Furthermore, these countries and others on the continent are making the case for Zimbabwe and its neighbours precarious by seeking a battery of measures that include closing domestic markets for elephant ivory, burning ivory stockpiles and a ban on live elephant trade.
“If these countries’ proposal wins at CITES COP17, there will be a ban on trade in our elephants,” says Minister Muchinguri-Kashiri.
She says Zimbabwe and its neighbours encounter tough opposition because of political rather than scientific considerations.
In addition, she bemoans the heavy and dominated presence of what she says is the “well-funded Green Lobby”.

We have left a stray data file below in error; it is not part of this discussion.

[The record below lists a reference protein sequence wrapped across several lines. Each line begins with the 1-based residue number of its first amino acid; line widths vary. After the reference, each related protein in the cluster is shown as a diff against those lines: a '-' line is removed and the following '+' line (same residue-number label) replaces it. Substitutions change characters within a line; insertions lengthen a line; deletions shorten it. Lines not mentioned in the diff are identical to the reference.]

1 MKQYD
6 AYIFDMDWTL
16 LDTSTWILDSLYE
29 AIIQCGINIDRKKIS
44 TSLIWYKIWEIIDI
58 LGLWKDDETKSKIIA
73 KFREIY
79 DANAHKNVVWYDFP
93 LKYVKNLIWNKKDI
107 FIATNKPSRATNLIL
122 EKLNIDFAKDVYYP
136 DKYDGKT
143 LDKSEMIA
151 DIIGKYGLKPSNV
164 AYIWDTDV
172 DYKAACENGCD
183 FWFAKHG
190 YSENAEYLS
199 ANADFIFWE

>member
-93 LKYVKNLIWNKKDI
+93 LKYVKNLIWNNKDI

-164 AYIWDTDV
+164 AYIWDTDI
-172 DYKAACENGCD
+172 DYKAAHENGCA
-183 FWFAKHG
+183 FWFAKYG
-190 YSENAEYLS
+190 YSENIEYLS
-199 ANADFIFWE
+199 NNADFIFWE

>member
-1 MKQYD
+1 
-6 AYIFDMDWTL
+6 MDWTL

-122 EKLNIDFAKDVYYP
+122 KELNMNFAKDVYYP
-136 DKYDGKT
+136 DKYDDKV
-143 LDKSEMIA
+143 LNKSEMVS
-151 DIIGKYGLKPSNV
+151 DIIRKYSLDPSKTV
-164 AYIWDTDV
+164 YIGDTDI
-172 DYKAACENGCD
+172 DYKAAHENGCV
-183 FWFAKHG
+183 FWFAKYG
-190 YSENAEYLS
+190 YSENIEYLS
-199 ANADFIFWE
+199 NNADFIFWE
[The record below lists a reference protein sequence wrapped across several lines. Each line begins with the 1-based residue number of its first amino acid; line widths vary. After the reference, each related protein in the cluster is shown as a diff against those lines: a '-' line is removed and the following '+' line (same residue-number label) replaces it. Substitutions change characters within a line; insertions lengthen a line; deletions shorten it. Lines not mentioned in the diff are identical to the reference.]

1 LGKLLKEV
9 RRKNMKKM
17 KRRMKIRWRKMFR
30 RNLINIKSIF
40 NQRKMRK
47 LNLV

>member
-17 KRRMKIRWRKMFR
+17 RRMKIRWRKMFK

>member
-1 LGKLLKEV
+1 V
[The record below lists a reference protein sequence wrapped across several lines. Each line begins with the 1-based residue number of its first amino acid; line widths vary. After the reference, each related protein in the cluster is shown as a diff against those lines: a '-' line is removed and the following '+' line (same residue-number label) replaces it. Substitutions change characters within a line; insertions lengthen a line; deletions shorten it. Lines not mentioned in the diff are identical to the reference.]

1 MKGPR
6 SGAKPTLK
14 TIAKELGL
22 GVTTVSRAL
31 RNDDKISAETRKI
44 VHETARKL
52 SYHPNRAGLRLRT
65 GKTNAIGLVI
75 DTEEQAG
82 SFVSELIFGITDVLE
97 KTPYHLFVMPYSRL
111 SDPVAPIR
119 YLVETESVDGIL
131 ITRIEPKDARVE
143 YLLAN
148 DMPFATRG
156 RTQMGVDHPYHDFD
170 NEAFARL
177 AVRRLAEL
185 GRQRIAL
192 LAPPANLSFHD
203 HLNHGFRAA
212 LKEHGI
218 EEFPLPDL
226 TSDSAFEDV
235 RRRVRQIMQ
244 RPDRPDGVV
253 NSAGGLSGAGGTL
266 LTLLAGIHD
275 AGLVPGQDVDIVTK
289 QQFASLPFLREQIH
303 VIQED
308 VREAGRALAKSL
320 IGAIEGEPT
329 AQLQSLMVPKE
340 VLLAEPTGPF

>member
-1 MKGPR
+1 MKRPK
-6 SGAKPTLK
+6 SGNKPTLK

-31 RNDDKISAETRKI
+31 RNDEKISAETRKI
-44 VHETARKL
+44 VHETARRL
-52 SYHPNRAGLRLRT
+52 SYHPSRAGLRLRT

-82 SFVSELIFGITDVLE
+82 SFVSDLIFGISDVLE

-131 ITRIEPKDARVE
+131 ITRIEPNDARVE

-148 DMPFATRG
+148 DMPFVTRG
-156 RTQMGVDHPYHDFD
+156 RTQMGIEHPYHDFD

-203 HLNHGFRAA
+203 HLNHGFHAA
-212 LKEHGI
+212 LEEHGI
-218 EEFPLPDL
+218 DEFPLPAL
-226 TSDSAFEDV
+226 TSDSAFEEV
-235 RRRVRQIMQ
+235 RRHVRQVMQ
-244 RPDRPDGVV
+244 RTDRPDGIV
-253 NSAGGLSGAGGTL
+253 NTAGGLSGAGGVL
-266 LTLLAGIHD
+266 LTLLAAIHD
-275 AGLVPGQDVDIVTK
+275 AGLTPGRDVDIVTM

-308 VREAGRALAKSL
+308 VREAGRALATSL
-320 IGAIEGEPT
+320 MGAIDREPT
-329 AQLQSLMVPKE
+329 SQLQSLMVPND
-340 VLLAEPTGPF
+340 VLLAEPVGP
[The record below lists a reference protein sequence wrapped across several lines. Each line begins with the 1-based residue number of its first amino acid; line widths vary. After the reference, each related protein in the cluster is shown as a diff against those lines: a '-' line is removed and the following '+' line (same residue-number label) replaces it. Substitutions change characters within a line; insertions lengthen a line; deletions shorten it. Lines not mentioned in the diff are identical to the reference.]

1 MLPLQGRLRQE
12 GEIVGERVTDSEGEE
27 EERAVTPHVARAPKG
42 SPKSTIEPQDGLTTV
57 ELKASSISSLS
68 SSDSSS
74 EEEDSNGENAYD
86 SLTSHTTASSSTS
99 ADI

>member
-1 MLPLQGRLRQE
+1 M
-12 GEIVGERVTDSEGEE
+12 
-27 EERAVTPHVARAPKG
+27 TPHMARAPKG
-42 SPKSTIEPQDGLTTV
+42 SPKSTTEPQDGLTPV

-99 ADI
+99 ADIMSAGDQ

“Developing countries usually struggle to participate effectively, which fact the green lobby takes advantage of,” says Minister Muchinguri-Kashiri.
“Zimbabwe believes CITES should not adopt a one-size-fits-all approach and each case should be dealt with on its own merits. The counter proposals are not in their entirety a true reflection of the elephant situation in Africa, as we have countries like ourselves battling with large populations and over-abundances in a lot of areas.”
Despite stiff opposition, Zimbabwe and its neighbours have also managed to salvage some support.
While on a recent visit to Zimbabwe, African Wildlife Foundation (AWF) president, Kaddu Kiwe Sebunya, said Africa needs to benefit substantially from its wildlife resources to create an incentive for its citizens to protect the continent’s rich wildlife heritage which it has successfully protected for ages.